December 8, 2019

E. coli HUS Romaine Outbreak Grows to 67 Sick and 39 Hospitalized

The E. coli HUS romaine outbreak has now sickened at least 67 people in 19 states. This outbreak is growing rapidly; four days ago there were just 40 people sickened. Thirty-nine people have been hospitalized so far, and six have developed hemolytic uremic syndrome (HUS), a type of kidney failure.

E. coli HUS Romaine Outbreak Grows to 67 Sick and 39 Hospitalized

The patient case count by state is: Arizona (3), California (4), Colorado (1), Idaho (3), Illinois (1), Maryland (4), Michigan (1), Minnesota (3), Montana (1), Nebraska (1), New Jersey (1), New Mexico (2), Ohio (12), Oregon (1), Pennsylvania (3), Texas (2), Virginia (2), Washington (1), and Wisconsin (21). Illness onset dates range from September 24, 2019 to November 14, 2019. The patient age range is from 3 to 89 years.

Fifty people sickened in this E. coli HUS romaine outbreak had interviews with investigators about their illness and whaat they ate before they got sick. Of those people, 39 said they were hospitalized, for a hospitalization rate of 78%. Six people have developed the complication called hemolytic uremic syndrome (HUS), which can cause kidney failure and death.

All of the epidemiologic, laboratory, and traceback evidence indicates that romaine lettuce from the Salinas, California growing region is the likely source of this outbreak. No common grower, supplier, distributor, or brand or romaine lettuce have been identified, but there have been two recalls. One recall was for Ready Pac Chicken Caesar salads in Maryland, and the other was for Missa Bay salads.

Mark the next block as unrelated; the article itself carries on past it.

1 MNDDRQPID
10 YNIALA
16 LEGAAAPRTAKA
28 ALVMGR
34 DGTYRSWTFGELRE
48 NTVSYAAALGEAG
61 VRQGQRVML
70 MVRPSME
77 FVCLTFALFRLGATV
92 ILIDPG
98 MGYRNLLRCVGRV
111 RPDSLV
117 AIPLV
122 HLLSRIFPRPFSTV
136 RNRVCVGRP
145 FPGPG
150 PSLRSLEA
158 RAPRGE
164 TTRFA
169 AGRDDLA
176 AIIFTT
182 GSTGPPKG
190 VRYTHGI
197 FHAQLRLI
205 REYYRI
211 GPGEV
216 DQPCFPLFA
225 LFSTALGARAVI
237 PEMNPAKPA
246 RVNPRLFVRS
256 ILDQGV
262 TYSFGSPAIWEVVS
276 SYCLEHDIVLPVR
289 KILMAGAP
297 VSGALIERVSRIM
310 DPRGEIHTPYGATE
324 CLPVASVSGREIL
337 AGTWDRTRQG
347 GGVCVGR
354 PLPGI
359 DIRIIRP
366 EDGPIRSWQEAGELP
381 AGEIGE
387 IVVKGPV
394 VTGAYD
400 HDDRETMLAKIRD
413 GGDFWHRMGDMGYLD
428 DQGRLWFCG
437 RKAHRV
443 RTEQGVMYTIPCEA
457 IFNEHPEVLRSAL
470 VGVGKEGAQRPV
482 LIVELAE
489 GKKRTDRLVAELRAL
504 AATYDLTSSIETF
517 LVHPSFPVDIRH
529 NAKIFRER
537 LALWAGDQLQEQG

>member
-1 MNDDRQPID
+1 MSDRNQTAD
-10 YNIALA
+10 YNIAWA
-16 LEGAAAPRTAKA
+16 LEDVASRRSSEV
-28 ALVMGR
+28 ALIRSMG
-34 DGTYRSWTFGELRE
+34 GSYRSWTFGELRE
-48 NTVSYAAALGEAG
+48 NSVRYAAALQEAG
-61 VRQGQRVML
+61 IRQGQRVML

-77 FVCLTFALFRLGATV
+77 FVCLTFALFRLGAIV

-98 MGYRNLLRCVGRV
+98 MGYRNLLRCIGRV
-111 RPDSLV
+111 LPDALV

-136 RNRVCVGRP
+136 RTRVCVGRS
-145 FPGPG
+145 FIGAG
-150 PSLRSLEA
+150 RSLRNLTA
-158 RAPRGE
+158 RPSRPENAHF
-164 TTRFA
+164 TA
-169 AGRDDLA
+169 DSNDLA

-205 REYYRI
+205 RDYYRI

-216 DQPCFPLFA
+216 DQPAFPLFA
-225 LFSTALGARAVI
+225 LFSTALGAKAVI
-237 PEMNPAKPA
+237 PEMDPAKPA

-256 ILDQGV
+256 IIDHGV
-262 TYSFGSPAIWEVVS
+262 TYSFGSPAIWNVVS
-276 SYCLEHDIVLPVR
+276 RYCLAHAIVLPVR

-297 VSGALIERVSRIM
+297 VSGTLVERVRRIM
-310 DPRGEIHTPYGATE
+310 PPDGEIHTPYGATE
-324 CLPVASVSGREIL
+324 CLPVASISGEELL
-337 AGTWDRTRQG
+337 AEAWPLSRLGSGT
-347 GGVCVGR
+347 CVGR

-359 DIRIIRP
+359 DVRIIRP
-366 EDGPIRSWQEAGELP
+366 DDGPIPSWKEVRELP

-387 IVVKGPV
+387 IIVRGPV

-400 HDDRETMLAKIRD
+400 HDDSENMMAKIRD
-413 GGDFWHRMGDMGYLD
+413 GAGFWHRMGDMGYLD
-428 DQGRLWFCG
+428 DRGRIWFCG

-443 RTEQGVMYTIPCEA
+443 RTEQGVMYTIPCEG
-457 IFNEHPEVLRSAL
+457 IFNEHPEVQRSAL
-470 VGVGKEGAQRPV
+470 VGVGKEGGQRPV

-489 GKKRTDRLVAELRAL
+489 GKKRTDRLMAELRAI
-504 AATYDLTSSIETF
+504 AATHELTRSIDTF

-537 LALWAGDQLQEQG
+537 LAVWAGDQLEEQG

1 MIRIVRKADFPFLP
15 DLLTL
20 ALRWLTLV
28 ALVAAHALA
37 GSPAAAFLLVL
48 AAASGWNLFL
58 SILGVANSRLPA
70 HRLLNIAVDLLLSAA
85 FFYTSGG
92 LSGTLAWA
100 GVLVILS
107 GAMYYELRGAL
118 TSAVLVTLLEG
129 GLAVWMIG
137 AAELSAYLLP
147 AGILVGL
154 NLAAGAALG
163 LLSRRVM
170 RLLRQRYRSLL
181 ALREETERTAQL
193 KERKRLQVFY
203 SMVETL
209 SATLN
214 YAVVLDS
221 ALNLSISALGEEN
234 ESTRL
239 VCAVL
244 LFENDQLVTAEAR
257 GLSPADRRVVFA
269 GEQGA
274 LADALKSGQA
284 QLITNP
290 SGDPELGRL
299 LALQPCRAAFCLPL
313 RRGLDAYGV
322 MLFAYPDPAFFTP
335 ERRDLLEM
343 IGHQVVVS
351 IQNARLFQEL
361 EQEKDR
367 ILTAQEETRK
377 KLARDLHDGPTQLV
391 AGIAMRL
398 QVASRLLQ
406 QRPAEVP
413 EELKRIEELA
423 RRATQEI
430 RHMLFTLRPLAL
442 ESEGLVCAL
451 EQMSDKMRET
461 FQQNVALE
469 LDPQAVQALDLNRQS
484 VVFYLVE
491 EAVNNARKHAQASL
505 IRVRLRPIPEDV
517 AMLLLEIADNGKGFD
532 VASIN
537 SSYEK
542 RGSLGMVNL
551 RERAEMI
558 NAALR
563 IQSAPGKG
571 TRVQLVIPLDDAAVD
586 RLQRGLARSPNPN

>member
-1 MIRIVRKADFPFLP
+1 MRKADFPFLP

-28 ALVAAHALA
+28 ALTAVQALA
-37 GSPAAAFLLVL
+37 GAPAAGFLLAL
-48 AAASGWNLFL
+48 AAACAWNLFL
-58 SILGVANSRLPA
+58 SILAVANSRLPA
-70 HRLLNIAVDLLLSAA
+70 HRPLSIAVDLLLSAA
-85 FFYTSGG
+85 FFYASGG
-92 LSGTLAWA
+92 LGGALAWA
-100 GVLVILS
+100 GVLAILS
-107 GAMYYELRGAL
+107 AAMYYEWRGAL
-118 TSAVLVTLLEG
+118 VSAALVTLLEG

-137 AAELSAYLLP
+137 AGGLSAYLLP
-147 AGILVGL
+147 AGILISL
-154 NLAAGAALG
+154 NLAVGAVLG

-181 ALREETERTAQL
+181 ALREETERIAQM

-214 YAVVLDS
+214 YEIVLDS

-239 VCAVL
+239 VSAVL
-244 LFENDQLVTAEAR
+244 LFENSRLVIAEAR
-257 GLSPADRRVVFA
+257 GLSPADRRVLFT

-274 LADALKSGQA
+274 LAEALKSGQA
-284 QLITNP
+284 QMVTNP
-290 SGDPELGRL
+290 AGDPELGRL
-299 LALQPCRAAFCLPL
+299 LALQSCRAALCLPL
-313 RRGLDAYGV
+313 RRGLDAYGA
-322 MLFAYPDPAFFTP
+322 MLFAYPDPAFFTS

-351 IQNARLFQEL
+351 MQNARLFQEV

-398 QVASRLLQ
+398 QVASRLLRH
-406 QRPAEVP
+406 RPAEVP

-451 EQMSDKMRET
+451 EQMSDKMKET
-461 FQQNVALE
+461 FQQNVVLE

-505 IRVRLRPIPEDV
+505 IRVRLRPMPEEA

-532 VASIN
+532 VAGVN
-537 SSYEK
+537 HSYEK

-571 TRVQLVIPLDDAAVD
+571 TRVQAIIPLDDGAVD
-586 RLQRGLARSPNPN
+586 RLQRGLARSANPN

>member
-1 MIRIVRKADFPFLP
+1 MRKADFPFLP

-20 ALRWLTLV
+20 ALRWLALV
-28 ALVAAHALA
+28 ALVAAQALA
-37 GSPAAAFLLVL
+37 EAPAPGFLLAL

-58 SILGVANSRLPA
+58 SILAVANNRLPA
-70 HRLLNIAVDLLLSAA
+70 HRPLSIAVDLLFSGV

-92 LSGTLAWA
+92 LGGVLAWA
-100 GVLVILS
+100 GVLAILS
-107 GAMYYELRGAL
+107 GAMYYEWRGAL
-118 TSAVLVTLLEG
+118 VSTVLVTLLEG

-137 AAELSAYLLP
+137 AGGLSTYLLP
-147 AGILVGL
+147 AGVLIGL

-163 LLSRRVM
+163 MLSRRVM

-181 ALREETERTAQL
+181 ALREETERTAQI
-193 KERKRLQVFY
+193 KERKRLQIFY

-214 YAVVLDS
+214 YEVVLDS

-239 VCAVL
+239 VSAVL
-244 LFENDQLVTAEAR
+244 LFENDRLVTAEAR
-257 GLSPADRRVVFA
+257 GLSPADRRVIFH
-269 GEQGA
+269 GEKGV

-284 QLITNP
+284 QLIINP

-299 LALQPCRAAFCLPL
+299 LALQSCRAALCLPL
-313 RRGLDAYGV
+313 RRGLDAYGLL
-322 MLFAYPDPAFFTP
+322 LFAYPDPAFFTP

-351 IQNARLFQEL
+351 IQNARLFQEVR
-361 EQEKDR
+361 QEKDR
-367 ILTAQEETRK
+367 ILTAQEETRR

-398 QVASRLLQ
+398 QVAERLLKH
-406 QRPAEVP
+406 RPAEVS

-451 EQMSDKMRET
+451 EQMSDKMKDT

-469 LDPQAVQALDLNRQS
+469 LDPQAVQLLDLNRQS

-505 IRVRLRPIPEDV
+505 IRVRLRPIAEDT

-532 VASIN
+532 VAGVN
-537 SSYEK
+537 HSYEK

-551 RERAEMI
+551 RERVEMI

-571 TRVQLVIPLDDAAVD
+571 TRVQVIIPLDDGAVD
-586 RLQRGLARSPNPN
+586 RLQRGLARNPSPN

One notable mention in the CDC report is, “This outbreak is caused by the same strain of E. coli O157:H7 that caused outbreaks linked to leafy greens in 2017 and to romaine lettuce in 2018.”

Attorney Fred Pritzker

Minneapolis food safety attorney Fred Pritzker said, “There are serious long term complications from an E. coli infection that can arise years later. You can contact Fred for help by calling 1-888-377-8900 or 612-338-0202.

The problems with romaine lettuce and other leafy greens are that they are grown right next to the soil, they are vulnerable to contamination via irrigation water and animals, they are handled often before they reach the consumer, their texture creates great places for bacteria to hide, and they are eaten without cooking.

The government continues to warn consuemrs to avoid all romaine lettuce grown in the Salinas, California growing region. Many products made with romaine lettuce, as well as the lettuce itself, are marked with the place of origin. But some are not. If you aren’t sure whether or not romaine lettuce you want to buy or eat is from the Salinas area, it’s better to be safe. Throw it away.

Symptoms of an E. coli infection include a mild fever, vomiting, severe and painful abdominal cramps, and diarrhea that is bloody and watery. This infection can spur a complication called HUS, which is caused by toxins produced by the bacteria destroying the kidneys. Symptoms of HUS include little urine output, lethargy, pale skin, bleeding from the nose and mouth, and unexplained bruises. If anyone is suffering from these symptoms, they need to see a doctor immediately. They may be part of this E. coli HUS romaine lettuce outbreak.

 

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